These small tributes will show the parent volunteers in your life how much you appreciate their help throughout the year and also inspire them to continue their good deeds. For more ideas like these, check out the free eBook Volunteer Recognition From A-Z and help make this National Volunteer Week a great one for everyone.
VolunteerSpot is proud to save parents, teachers, and volunteer leaders hundreds of hours by simplifying the task of signing up, scheduling, and reminding volunteers – reducing your busy work and leaving you more time to focus on what’s important. Use VolunteerSpot to coordinate all the good work you do at school, teams, faith groups, nonprofits, and in the workplace! Take a tour today.
Image: Volunteering Hands via Shutterstock
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Tuesday, November 27th, 2012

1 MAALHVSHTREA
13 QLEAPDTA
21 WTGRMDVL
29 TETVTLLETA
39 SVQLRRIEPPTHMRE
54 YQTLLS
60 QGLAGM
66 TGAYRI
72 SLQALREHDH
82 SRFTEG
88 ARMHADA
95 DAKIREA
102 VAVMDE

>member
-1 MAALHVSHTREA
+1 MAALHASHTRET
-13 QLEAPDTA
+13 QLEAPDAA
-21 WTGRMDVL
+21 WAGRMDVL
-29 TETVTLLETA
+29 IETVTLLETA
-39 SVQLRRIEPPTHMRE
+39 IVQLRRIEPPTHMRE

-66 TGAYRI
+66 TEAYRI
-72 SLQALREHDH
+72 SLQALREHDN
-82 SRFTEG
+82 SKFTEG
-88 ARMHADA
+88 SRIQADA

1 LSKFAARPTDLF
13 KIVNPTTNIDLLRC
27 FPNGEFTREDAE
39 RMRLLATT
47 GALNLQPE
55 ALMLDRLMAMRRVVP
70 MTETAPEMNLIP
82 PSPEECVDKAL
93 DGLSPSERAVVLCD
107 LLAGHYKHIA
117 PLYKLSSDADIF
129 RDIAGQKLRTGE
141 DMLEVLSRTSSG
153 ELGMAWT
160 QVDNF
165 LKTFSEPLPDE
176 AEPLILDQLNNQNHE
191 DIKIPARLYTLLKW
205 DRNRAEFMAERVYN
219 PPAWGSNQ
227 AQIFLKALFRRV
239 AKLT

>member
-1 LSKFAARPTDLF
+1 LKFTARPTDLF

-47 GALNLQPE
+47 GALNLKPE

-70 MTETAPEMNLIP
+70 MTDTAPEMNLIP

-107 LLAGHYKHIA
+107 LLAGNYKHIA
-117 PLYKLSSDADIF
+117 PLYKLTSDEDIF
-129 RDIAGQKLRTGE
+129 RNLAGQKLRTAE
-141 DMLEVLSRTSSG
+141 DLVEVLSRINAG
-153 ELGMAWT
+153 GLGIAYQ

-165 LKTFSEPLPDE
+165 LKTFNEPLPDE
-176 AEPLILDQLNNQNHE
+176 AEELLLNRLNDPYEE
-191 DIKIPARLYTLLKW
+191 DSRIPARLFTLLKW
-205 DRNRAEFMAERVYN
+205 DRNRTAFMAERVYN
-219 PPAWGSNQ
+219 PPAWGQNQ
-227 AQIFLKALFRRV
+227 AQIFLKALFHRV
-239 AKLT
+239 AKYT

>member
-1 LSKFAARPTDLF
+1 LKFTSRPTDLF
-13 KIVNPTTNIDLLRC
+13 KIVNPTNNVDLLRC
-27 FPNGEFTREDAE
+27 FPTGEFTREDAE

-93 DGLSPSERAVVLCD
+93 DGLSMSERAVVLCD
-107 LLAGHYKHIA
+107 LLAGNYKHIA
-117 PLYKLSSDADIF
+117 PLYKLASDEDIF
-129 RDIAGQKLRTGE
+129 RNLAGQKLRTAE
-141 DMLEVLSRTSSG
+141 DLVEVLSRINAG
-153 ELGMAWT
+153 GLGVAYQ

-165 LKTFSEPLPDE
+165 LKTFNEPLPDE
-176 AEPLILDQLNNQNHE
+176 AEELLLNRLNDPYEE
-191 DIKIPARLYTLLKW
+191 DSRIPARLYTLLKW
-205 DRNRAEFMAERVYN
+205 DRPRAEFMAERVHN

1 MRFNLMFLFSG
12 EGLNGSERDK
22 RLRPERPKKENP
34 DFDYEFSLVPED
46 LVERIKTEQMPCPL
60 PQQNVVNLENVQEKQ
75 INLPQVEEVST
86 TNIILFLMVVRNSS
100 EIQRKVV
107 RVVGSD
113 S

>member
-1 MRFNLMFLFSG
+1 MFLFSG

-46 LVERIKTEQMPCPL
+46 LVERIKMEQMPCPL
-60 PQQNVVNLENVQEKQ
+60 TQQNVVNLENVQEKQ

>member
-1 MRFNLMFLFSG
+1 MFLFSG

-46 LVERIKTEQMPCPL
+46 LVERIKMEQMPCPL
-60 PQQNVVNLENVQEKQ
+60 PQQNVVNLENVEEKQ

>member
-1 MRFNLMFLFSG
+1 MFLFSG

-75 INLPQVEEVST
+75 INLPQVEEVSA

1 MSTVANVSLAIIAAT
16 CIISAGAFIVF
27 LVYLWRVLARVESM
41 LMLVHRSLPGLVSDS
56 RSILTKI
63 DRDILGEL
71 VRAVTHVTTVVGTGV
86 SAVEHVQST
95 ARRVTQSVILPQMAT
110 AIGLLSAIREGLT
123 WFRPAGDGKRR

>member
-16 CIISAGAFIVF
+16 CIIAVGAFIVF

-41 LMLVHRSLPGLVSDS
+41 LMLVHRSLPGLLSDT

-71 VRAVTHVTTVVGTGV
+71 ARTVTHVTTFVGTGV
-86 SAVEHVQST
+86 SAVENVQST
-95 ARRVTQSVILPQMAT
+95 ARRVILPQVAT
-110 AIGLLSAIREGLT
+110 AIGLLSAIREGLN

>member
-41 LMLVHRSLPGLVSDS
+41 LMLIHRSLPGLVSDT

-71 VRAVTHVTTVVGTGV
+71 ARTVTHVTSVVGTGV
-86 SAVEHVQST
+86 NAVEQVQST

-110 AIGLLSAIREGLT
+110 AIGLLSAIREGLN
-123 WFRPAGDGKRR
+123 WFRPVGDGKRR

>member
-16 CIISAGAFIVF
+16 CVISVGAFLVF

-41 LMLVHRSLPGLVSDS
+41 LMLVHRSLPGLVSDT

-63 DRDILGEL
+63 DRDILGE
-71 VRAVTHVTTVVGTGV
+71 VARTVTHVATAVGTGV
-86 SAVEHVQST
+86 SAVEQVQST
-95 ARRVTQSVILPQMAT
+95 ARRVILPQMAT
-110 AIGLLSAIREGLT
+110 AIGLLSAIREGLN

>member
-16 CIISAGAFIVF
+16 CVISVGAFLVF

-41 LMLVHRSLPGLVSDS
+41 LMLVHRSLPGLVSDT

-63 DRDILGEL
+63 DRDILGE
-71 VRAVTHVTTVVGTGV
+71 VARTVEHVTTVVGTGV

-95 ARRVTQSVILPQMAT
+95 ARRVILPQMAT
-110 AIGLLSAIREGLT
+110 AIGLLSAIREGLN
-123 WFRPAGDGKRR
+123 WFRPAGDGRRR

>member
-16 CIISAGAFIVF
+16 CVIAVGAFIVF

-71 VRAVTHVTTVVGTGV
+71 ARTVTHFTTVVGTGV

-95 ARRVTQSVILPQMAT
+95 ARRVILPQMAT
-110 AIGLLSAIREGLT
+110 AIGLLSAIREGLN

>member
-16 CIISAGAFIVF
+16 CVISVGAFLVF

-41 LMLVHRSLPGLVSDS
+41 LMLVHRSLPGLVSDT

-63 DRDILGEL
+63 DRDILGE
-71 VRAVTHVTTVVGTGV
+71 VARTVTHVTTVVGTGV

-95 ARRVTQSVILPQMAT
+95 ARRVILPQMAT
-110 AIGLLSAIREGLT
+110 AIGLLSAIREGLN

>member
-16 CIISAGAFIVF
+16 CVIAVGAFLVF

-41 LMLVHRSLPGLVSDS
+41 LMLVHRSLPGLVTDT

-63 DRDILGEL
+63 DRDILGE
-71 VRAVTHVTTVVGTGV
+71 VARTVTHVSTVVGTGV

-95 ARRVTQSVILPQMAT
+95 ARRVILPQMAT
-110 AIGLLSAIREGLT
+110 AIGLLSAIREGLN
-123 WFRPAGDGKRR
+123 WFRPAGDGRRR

Encourage your child’s giving spirit for #GivingTuesday, “a campaign to create a national day of giving at the start of the annual holiday season.” The first-time campaign launches today (as an antidote to Black Friday and Cyber Monday) and hopes to spread a “great tradition of generosity.”
Visit GivingTuesday.org to learn more about the campaign and read about various non-profit organizations. You can also consider the child- and family-focused foundations below that various editors have mentioned before on Goodyblog.
Reading Is Fundamental – brings free books and literacy resources to children across the U.S.
WhyHunger - gives access to healthy, affordable food to impoverished communities in the world
Soles4Souls – collects new and gently-used shoes to people in over 125 countries
88bikes – provides new bicycles to children, in particular girls rescued from human trafficking, in Africa and Asia
Pencils of Promise – builds schools and encourages education in Africa, Asia, and South America